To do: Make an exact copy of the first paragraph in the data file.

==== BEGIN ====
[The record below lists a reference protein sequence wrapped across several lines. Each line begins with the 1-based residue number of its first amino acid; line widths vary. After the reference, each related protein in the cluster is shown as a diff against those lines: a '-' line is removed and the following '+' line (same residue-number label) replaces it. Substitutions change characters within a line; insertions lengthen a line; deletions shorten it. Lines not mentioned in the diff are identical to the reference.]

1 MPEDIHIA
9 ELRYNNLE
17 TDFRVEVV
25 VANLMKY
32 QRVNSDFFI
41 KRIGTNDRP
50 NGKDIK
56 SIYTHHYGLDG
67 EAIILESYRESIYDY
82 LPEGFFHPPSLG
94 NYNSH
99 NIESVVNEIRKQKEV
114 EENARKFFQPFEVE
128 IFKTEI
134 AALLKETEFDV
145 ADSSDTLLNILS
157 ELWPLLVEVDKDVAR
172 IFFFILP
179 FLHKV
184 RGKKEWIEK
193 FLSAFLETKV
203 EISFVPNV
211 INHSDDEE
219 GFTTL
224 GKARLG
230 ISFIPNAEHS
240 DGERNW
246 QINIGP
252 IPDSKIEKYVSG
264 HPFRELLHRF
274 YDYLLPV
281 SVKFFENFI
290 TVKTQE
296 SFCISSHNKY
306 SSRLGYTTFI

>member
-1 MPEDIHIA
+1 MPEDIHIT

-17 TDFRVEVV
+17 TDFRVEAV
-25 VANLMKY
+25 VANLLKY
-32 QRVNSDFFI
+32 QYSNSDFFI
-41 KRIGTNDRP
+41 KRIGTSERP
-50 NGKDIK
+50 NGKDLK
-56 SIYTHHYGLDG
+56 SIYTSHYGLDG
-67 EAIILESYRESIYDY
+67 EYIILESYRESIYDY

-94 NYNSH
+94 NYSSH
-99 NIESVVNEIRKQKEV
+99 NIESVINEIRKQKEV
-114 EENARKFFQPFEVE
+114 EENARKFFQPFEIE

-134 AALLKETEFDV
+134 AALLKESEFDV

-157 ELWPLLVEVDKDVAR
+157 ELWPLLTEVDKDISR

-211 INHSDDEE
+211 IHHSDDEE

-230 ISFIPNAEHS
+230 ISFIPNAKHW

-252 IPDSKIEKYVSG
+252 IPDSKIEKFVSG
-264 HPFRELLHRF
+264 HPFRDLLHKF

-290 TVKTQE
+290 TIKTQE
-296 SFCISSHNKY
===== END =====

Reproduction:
[The record below lists a reference protein sequence wrapped across several lines. Each line begins with the 1-based residue number of its first amino acid; line widths vary. After the reference, each related protein in the cluster is shown as a diff against those lines: a '-' line is removed and the following '+' line (same residue-number label) replaces it. Substitutions change characters within a line; insertions lengthen a line; deletions shorten it. Lines not mentioned in the diff are identical to the reference.]